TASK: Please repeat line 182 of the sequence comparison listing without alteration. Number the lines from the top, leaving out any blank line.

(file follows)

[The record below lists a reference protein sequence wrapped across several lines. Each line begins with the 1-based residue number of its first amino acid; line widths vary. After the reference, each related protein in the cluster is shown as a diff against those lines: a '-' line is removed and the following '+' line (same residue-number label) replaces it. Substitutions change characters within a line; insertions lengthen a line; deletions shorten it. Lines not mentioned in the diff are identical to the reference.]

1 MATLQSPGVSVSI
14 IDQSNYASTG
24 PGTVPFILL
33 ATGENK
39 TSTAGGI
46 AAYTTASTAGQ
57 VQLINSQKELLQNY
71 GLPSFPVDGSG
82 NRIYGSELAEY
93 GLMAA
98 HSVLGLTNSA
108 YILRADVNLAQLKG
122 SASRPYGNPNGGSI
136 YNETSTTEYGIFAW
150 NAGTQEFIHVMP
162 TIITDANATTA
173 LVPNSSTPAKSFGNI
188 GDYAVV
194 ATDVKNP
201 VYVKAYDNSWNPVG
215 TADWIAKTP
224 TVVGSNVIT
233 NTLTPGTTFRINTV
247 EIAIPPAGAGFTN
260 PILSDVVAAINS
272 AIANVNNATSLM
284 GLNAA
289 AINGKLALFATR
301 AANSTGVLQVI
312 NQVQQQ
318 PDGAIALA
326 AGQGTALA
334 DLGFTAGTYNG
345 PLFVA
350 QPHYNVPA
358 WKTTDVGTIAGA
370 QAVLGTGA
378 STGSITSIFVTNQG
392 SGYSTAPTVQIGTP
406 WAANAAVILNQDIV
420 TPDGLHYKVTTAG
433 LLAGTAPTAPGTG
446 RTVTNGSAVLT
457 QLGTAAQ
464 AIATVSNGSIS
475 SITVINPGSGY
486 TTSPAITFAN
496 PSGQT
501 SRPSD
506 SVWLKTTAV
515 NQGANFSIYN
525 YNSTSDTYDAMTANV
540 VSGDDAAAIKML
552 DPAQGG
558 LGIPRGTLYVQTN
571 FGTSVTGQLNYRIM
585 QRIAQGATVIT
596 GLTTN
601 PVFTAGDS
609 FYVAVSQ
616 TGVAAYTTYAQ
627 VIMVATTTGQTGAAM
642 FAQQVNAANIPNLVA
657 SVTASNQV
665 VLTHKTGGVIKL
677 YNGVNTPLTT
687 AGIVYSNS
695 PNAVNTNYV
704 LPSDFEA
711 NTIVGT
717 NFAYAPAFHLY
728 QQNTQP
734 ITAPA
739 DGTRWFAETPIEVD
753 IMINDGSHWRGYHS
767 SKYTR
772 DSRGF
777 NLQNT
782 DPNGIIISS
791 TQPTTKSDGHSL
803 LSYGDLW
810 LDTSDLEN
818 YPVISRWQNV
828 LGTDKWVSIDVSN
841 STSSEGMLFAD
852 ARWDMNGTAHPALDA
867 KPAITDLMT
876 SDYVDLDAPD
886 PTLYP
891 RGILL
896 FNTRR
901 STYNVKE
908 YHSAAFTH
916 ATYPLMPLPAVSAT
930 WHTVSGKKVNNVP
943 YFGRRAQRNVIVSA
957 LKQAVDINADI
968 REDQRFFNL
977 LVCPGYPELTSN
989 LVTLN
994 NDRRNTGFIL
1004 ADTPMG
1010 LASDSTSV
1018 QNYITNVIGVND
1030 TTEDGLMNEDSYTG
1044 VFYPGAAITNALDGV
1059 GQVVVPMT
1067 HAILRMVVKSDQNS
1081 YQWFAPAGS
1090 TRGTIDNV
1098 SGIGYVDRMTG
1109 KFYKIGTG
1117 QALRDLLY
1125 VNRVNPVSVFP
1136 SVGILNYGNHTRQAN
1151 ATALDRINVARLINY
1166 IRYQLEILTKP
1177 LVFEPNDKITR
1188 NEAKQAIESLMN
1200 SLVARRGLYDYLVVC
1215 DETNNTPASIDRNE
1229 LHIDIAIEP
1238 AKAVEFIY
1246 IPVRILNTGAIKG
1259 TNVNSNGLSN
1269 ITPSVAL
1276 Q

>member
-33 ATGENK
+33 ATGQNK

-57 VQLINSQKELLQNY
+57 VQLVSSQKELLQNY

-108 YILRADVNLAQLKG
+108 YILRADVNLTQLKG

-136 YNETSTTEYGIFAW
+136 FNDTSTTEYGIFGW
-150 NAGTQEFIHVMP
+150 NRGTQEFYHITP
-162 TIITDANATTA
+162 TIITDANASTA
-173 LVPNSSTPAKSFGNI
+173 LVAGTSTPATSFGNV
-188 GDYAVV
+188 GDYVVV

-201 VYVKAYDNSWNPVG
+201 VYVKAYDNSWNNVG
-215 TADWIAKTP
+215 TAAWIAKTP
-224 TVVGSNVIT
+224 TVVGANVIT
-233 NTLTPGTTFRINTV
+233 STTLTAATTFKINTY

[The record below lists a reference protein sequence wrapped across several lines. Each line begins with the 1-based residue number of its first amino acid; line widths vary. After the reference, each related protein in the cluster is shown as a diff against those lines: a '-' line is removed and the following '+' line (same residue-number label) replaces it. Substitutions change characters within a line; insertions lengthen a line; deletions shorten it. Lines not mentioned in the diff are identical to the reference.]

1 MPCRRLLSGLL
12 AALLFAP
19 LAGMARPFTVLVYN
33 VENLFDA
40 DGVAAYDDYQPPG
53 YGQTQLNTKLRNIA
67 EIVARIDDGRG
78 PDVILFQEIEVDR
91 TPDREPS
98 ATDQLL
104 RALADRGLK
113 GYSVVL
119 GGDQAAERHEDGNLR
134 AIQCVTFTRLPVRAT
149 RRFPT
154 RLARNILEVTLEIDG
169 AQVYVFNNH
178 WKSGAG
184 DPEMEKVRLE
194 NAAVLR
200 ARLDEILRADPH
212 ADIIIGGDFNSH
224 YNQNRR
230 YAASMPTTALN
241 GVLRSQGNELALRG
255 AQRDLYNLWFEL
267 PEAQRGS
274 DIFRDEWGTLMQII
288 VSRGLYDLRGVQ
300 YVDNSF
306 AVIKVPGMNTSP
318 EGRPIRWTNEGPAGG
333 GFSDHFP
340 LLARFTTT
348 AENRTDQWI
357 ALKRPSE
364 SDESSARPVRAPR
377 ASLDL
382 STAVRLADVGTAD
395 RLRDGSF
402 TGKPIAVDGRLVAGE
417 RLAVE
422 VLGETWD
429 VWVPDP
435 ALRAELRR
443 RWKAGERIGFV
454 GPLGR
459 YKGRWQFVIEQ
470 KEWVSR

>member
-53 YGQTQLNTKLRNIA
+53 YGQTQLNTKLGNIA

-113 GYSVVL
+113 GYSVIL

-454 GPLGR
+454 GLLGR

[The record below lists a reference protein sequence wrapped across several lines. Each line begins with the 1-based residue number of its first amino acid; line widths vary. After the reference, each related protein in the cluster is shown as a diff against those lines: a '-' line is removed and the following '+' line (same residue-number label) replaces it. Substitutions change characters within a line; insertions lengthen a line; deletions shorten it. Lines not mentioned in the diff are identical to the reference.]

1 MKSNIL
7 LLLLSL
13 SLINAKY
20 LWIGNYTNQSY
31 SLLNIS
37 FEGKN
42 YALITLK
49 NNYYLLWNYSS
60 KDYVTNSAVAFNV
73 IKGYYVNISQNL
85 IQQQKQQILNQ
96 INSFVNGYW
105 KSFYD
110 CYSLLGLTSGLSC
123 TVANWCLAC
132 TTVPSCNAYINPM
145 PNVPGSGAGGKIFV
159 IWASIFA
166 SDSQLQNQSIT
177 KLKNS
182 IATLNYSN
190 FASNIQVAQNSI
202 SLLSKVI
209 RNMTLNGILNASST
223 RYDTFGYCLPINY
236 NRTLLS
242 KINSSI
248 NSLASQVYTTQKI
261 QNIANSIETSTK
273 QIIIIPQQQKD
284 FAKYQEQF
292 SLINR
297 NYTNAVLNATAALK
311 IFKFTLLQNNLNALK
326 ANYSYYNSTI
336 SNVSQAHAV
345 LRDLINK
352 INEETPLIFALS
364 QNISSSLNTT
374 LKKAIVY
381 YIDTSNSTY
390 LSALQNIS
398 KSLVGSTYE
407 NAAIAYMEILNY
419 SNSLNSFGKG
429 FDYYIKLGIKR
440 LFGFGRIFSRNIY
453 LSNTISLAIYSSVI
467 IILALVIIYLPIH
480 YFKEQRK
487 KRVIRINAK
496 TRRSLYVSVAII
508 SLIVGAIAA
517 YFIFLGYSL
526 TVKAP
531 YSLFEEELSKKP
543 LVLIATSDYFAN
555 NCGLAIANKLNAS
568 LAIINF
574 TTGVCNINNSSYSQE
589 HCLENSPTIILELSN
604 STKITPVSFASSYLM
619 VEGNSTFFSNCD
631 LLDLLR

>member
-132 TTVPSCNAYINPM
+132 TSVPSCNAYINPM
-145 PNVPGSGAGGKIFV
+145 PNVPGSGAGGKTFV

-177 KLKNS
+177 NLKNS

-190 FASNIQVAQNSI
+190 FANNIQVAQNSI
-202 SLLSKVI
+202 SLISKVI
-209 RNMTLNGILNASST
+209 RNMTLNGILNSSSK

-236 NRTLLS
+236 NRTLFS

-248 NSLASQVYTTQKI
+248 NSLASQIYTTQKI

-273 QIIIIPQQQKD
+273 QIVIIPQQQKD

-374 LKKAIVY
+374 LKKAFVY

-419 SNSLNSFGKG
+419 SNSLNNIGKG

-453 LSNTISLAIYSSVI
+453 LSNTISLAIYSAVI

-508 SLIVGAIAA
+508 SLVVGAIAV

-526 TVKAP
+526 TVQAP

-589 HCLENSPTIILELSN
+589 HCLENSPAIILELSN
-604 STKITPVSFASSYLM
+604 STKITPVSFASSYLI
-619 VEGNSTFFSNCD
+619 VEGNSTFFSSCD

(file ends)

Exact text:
274 DIFRDEWGTLMQII